Referring now to FIGS. 4 and 5, rear panel 18 of transmitter combiner unit 1 comprises the rear walls of all of the square prism filters. Reference numeral 7 again indicates the slots that can be used to bolt rear panel 18 to a conventional 19 inch equipment rack. At the center of each of the rear walls of the respective square prism filters, there is a coaxial connector 19 to which a coaxial transmitter cable (not shown) is connected. The center conductor of each of the transmitter cable coaxial connectors 19 is connected to one end of an internal probe or loop 20, as shown in FIG. 19. The other end of the conductive loop 20 is grounded to the base or outside of coaxial connector 19. As those skilled in the art will recognize, the loop or probe 20 excites the resonant cavity of a square prism filter in response to the transmitter signal, causing the square prism filter to exhibit its characteristic band pass or band reject properties at the resonant frequency of that square prism filter.
Also attached to the rear panel 18 is a strip transmission line assembly 21. An antenna cable coaxial conductor 22 is mounted on the center of strip transmission line assembly 21 for connection to a single antenna cable (not shown) that leads up an antenna tower for direct connection to the antenna elements.
FIGS. 15-21 show the details of strip transmission line assembly 21. Strip transmission line assembly 21 facilitates feeding of the filtered individual transmitter signals from the various coaxial connectors 19 to a single antenna cable coaxial connector 22. Referring now to FIG. 15, an insulator plate 25 is shown. It can be composed of, for example, REXOLITE dielectric material.
A plurality of strip transmission lines, such as 26 are patterned on the upper surface of insulator plate 25. The strip transmission lines 26 all are connected to and integral with a center pad 27, to which the center conductor of coaxial antenna cable connector 22 makes electrical contact, as subsequently explained. Each of the strip lines 26 extends outward over a semicircular cutaway portion 28 of insulator plate 25 to make electrical connection to and allow rotation of a tuning probe assembly such as 29 of FIGS. 20 and 21. The cutaway portion 28 of insulator plate allows rotation of tuning probe asembly 29, as subsequently explained. FIG. 18 shows the intersection of the strip transmission lines 26 at pressure contact pad 27 more clearly.
In FIG. 16, insulator plate 25 is shown with an upper insulator plate 30 thereon.
Referring to FIG. 17, a section view is shown along section line 17--17 of FIG. 5. In this figure, it can be seen that antenna cable coaxial connector 22. is bolted onto the top of a metal ground plate 31, which is preferably composed of Invar metal. Metal plate 31 is drawn tightly against an upper insulator plate 30 by means of metal screws such as 33 which engage threaded holes and a lower metal ground plate 34, which, can be composed of Invar metal. Insulator plate 30 rests upon and is drawn tightly against a second insulator plate 25.
The center conductor of antenna cable coaxial connector 22 is designated by reference numeral 36. This center conductor 36 includes a long stud, having an enlarged head 36A. Head 36A is forced downward by metal plate 31 and insulator plate 30 against the enlarged center pad 27 of a strip line supported by an insulator plate 25. Reference numeral 26 in FIG. 17 designates two of the strip transmission lines emanating from pressure contact pad 27. The force produced by metal screws 33 produces the necessary force to press head 36A against contact pad 27 to ensure reliable electrical contact thereto. Preferably, lead 36A is soldered to contact pad 27.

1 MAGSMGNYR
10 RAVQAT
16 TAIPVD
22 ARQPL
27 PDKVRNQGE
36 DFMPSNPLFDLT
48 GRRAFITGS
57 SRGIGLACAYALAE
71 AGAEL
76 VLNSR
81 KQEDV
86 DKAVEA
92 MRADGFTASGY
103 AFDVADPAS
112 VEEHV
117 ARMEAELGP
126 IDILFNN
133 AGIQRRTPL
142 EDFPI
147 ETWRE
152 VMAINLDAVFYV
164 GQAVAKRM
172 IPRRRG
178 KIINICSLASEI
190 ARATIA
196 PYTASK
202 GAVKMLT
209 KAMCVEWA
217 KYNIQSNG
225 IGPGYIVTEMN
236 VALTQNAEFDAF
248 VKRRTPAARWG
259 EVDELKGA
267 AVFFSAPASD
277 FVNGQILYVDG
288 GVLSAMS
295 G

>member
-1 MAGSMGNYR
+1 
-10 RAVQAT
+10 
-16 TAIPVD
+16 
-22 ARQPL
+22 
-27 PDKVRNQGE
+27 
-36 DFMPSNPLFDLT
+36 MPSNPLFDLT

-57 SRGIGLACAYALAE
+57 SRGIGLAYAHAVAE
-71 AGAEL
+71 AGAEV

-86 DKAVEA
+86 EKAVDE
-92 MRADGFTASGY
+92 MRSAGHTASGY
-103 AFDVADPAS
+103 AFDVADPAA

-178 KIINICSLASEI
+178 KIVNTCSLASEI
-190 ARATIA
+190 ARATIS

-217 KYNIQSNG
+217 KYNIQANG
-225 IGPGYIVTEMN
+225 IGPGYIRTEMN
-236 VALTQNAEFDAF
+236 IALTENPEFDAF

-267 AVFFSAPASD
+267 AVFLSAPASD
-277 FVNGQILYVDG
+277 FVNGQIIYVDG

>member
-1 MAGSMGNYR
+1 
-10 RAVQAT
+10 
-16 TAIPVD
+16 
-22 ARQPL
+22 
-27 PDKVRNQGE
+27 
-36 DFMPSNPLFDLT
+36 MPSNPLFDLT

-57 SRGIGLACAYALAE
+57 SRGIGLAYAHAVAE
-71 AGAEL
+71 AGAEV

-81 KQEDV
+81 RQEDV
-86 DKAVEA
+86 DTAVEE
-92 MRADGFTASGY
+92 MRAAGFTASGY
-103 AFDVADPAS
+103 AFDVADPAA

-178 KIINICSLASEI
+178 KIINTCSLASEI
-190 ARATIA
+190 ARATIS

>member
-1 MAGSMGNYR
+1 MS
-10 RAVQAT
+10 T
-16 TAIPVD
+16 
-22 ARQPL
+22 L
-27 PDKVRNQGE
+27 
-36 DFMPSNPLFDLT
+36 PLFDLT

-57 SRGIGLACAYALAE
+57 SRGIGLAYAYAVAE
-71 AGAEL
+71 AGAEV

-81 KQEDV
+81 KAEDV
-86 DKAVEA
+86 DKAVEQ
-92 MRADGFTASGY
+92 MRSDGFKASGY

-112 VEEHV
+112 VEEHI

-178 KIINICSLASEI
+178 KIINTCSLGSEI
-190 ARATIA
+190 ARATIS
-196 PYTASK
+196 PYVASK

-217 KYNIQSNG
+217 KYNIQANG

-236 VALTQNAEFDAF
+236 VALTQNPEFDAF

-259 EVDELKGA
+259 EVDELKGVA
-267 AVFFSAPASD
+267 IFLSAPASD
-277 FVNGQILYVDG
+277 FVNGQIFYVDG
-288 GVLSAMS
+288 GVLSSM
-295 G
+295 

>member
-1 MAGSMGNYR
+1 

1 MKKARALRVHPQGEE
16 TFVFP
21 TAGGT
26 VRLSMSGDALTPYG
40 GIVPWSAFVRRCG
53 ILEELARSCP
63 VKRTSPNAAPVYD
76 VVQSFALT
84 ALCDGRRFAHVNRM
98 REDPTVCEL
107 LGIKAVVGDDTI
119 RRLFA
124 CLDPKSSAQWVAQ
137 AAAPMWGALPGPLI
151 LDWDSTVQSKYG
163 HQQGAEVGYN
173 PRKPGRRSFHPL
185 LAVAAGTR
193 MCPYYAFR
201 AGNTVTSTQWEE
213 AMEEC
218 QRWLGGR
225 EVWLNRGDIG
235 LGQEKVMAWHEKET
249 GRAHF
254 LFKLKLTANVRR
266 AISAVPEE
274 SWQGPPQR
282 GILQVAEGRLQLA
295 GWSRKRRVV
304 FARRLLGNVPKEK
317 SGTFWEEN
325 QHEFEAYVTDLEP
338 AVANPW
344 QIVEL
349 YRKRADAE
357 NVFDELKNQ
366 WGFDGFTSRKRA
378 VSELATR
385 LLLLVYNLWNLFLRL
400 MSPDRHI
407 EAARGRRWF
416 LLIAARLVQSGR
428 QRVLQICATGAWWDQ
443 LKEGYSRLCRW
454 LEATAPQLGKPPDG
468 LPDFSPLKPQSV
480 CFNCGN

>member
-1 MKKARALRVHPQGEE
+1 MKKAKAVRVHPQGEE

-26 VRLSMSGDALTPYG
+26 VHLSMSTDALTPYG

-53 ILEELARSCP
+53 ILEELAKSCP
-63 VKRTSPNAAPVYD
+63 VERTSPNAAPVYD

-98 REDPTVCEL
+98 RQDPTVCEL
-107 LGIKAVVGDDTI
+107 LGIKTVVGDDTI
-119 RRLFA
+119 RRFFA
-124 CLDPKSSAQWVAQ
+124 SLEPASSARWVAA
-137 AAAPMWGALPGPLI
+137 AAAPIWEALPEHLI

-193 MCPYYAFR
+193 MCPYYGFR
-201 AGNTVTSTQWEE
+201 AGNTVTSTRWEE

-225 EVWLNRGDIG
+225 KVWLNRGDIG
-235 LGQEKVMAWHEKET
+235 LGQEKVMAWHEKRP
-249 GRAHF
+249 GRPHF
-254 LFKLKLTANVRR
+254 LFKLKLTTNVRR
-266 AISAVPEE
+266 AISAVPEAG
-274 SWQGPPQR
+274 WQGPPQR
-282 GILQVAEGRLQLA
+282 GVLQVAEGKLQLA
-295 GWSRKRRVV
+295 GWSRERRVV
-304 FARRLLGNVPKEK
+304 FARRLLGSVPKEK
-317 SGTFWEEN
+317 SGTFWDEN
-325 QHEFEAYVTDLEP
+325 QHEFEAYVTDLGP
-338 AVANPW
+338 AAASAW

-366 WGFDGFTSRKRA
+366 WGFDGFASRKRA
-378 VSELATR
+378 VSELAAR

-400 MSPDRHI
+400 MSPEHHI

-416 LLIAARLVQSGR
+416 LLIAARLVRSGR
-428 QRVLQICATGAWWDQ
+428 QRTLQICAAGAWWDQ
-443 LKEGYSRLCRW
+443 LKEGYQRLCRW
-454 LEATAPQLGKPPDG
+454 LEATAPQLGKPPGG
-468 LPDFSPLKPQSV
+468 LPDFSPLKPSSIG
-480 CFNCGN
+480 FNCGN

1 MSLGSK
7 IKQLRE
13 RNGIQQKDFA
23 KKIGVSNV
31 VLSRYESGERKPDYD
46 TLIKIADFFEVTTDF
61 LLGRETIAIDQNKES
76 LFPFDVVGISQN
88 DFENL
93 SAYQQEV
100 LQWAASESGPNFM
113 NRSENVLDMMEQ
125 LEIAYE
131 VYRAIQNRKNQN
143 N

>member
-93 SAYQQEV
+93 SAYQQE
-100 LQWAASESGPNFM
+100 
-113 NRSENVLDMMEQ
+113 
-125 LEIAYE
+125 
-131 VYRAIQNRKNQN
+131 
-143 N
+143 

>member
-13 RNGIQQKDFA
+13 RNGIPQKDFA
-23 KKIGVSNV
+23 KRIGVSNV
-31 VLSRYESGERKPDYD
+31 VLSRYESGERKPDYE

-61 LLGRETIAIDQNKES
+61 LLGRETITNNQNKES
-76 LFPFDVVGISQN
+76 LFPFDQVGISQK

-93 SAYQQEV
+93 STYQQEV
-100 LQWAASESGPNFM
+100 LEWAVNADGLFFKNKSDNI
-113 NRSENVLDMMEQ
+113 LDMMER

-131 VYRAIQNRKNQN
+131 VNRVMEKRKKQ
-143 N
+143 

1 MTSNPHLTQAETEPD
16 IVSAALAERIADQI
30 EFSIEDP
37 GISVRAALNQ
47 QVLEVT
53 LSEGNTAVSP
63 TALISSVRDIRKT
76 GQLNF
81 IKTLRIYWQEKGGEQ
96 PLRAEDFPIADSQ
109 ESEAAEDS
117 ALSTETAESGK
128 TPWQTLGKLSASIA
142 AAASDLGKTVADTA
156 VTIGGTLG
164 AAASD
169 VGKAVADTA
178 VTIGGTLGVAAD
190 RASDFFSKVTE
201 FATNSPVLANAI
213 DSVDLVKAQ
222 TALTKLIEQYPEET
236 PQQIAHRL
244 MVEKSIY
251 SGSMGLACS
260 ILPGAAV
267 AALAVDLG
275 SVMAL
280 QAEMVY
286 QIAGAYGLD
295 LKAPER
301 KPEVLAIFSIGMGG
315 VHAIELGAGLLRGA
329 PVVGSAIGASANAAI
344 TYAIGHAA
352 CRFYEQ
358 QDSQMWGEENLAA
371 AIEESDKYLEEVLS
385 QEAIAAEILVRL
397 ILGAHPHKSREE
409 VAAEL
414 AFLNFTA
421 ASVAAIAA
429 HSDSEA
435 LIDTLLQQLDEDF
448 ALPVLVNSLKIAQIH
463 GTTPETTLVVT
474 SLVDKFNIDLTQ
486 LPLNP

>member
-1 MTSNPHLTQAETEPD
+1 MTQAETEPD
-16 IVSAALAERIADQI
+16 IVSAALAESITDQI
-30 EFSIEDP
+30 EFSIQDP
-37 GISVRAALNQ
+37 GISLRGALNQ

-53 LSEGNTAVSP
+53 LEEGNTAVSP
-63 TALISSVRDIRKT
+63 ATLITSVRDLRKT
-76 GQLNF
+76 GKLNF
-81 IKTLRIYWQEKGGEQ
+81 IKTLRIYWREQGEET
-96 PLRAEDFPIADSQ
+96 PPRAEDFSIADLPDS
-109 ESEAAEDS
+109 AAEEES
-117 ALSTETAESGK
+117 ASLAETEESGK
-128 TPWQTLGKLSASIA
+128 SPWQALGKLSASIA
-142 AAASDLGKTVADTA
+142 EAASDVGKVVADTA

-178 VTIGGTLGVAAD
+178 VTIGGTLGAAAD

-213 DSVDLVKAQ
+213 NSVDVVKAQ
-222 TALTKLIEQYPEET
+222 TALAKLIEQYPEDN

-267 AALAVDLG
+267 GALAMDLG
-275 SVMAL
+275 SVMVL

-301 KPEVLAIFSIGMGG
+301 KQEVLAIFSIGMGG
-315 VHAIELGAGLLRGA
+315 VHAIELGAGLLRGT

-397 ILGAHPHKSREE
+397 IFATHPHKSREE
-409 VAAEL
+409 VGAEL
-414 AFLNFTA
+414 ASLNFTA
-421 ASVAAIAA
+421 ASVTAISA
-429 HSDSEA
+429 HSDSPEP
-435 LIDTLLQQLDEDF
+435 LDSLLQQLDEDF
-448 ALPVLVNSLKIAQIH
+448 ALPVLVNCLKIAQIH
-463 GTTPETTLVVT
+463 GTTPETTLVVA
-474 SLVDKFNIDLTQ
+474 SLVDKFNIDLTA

Next, the means by which the outer ends of the various strip line conductors 26 communicate with the interior of the various square prism filter cavities is explained with reference to FIGS. 20 and 21. Basically, the outer end of each of the strip transmission line conductors 26 makes pressure contact to a conductive copper probe loop 37 which extends into the interior of a corresponding square prism filter cavity to detect the filtered transmitter output signal produced by the cavity in response to the signal received by means of the transmitter coaxial cable connector 19. As best seen in FIGS. 20 and 21, each probe loop 37 has one end connected to a center stud 38 which extends through a cylindrical insulator block 39 of a tuning probe assembly 29. The head of each stud 38 is enlarged, as indicated by reference numberal 38A, and makes electrical contact with the lower surface of the strip transmission line conductor 26 under which the particular probe loop assembly is positioned. The needed force to acheive reliable electrical contact between strip line 26 and stud head 38A is obtained by means of the metal screws 40, which force upper ground plate 31 and upper insulator plate 30 down upon the upper surface of the strip transmission line conductors 36. Insulator plate 25 has a round hole 41 therein through which the upper cylindrical portion of insulator 39 fits. The lower cylindrical portion of insulator 39 has a smaller diameter, and extends through a cylindrical hole in a copper collar 42. Cylindrical copper collar 42 has an upper portion of enlarged diameter which extends through a hole 43 in bottom metal ground plate 34, which can be composed of copper clad Invar metal. The cylindrical lower portion of copper collar 42 is of smaller diameter, and extends through a hole 44 in the metal wall 18 of the square prism filter in which the probe loop 37 tuning probe assembly 29 extends.